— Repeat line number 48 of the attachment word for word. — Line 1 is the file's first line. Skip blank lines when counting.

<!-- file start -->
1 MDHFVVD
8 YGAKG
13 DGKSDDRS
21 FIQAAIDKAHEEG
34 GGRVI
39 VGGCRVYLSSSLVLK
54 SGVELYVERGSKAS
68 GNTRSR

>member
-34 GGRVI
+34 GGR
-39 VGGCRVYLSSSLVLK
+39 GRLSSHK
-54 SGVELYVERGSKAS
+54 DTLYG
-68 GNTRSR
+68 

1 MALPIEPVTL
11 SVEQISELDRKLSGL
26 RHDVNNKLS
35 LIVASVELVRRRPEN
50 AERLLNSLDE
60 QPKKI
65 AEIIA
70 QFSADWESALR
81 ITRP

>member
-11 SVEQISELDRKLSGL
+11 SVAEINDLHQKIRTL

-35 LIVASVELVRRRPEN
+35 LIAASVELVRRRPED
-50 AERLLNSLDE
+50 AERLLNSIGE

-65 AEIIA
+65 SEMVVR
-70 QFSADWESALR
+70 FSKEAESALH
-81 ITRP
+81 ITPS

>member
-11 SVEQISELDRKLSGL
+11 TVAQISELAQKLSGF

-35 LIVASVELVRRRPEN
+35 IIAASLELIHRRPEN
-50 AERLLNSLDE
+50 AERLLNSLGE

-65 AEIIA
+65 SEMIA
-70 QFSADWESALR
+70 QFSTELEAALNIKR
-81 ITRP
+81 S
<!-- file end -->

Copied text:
+65 SEMIA